It’s not every day that an indie band pulls a platinum selling album. So when The 1975 did just that with their self-titled debut almost three years ago, everything changed forever. As all artists know, album number two is quite honestly the most daunting part of their career. So much rides on yourself or your band solidifying your legacy with a mind-bogglingly good album. So when Matt Healy openly came out and told the world that his band have gone down a different route to the band’s original sound, I was skeptical. After what seemed like an unnecessary amount of air time and a couple of teaser tracks, the entire world was itching to hear this album!
So when Matt Healy openly came out and told the world that his band have changed from their original sound, I was skeptical. After what seemed like an unnecessary amount of air time and a couple of teaser tracks, the entire world was itching to hear this album!
With a new sound comes a new image. We all remember The 1975 pioneering the all black white girl look back in 2013. Jelly shoes, skinny jeans and leather jackets were worn but almost everyone and all. Not to mention rolled up jeans and oversized denim jackets. Everybody slowly turned into a hipster thanks to the catchy riffs and beautiful lyrics. As rumours of the new album began, stunning pieces of photography slowly followed with a completely contrasting colour scheme to the band’s original persona. It’s vibrant and glossy/neon nostalgia gripped the interest of every fan alike.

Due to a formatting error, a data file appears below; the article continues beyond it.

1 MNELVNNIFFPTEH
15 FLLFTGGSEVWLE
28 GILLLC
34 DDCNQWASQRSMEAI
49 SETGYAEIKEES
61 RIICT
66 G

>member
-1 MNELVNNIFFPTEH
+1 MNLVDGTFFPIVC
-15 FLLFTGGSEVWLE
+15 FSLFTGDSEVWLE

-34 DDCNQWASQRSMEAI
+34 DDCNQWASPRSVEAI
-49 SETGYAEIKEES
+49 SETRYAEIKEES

When ‘Love me’, the band’s first teased track arrived on our doorstep, it was such a shock! The song is a polar opposite to the band’s original work; a statement if you will, to the idea that this isn’t the same 1975 from three years ago. These boys have become ARTISTS. No more pretentious white girl attitudes and general self-loathing with a hint of art-hoe. These guys mean business and we all bought into it.
After listening to all of the tracks and analyzing multiple interviews, I’ve pretty much come up with some crazy, tin hat wearing fan-theory about the album. It turns out that all of the songs are a reply to the first album, joining off each other with complex messages and a continuing story about Matty’s beautifully tragic life. It’s been no secret to the public that Matty himself has struggled a lot with fame, spiraling out of control with drug abuse and a heavy strain on his relationship.
Matty, in the rawest way possible, tells the heartache he has faced in the last three years with all of the complications he has had since the band went into the big leagues. His honesty is vocalised through his impeccable songwriting ability once more and accompanied by a Bowie-esque entourage of indie-pop riffs, fabulous beats and an all round gorgeous pop sound that the world has been craving for a very long time!